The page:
• There are some hundreds if not thousands of different sounds used across all the world’s languages. Each language typically uses 20-50 of those sounds. So when you start learning a new language, there’s a good chance you’ll have lots of unfamiliar sounds to contend with. In fact, when you are untrained in a language, your ear barely recognises these ‘new’ sounds.
  • When we speak, we don’t generally say each word separately – they run together in a stream of sounds. With no indications of the beginning and ends of words, it’s no easy task to pick them apart.
  • When they’re learning to talk, children have to guess the underlying rules of language through trial and error. And of course, repetition – lots and lots and lots of it!  So it’s no wonder children only become fluent in their own language after the age of seven.

That’s why Little Chatterbox’s

unique learning strategies include

  • Seeing words spoken as well as hearing them, via our videos of older children speaking their native language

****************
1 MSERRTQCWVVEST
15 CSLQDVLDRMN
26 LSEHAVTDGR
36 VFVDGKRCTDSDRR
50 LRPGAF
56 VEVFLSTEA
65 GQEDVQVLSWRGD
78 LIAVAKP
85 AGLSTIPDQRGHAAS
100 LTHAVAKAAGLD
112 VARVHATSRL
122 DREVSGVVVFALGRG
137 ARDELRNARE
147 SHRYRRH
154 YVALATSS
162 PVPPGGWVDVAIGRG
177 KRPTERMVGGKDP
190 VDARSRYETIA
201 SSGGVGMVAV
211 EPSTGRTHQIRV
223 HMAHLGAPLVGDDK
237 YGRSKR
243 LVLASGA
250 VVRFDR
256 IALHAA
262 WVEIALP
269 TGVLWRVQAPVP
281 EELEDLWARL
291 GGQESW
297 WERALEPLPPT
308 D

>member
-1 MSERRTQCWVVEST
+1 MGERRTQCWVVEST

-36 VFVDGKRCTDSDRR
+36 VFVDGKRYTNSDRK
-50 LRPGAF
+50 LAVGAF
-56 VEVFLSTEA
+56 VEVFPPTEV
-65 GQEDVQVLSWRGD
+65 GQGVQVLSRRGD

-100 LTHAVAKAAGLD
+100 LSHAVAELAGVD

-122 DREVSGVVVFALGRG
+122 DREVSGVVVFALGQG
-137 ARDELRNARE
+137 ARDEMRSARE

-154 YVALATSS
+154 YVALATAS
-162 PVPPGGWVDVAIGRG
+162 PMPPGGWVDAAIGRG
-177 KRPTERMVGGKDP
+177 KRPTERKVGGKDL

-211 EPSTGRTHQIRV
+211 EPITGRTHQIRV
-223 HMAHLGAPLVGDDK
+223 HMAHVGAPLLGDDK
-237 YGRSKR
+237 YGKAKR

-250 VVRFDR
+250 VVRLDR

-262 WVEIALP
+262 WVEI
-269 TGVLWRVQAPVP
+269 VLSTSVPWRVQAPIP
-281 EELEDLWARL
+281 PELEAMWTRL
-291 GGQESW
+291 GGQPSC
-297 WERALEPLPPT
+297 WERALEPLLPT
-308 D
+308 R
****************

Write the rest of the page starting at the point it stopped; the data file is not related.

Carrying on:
• Fun games using repetition to test your child’s knowledge and help anchor memories
learning strategies

But many more reasons why it is also rewarding!

A generation ago, people thought that teaching foreign languages to children was potentially harmful to their primary language development. However, opinion has drastically changed on the matter. Most people would now agree that bilingual children’s primary linguistic abilities are in no way harmed when they learn new languages, though they may be slower at first, and on the contrary learning a new language develops a person cognitively, socially and culturally.

Many people consider the following key benefits of learning a second language:

Early cognitive advantages:

Long term Alzheimer protection:

  • Although this is probably not on the forefront of your mind when making choices for a five year old, but it may boost your own desire to learn a foreign language

Workplace advantages:

  • It is no secret that at many workplaces mastering foreign languages opens up opportunities
  • For many people to learn a language is a way to strengthen family ties, or to connect with their roots
  • But principally we would argue that to learn a language and discover a new culture is simply personally enriching

And the best part of it is, you or your child may benefit from these even if you do not become fully proficient. The exercise is great for your brain, and great for your mind!